That offset increases from the start-up of OZ Minerals Ltd.'s (OZL.AU) Prominent Hill and Newmont Mining Corp.'s (NEM) Boddington projects.

However, over 2011 the recovery at Olympic Dam and further ramp-up of Boddington would see production increasing 17%.

The Olympic Dam failure was also blamed for a 28% fall in refined copper production to 358,000 tons in 2010, and its recovery should see the figure climb back to 471,000 tons in 2011.

The strong rise in the Australian dollar and the fall in volumes would mean that despite the recovery in the copper price, the value of exports will fall 2% to A$5.7 billion in 2010 before increasing marginally to A$5.8 billion next year.

Changes in production levels at local smelters, particularly Alcoa Inc.'s (AA) Portland smelter, would see aluminum production down 3% to 1.9 million tons in 2010 but back up 2% at 1.95 million tons in 2011.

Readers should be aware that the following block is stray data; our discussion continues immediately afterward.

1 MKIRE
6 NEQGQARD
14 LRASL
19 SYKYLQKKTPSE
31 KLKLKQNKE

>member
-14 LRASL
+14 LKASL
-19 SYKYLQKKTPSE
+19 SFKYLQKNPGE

But alumina--the feedstock for smelters--production would rise 3% to 20.1 million tons in 2010 and a further 6% to 21.4 million tons in 2011.

Most of that increase will be exported, with total alumina exports up 7% at 17.6 million tons in 2011 and the value rising 20% to A$5.8 billion.

The crash in nickel prices at the end of 2008 and start of 2009 meant that much of Australia's nickel projects were closed down, with production dropping 11% to 164,000 tons in fiscal 2010.

That will climb back to 172,000 tons next year, thanks in large part of Mincor Resources NL's (MCR.AU) decision to restart its Miitel mine.

Nickel exports will rise 7% in 2010 to 207,000 tons, and the strong recovery in nickel prices would see their value climb 39% to A$3.8 billion.

Zinc would follow the same pattern of declines in 2010 largely rubbed out in 2011, with a fall of 6% to 1.3 million tons this fiscal year rebounding 7% to 1.4 million tons in 2011, thanks to ramp-ups in production.

Refinery production will hold steady at around 500,000 tons this year and exports will fall 2% to 2.1 million tons but the higher prices will increase their value to A$2 billion.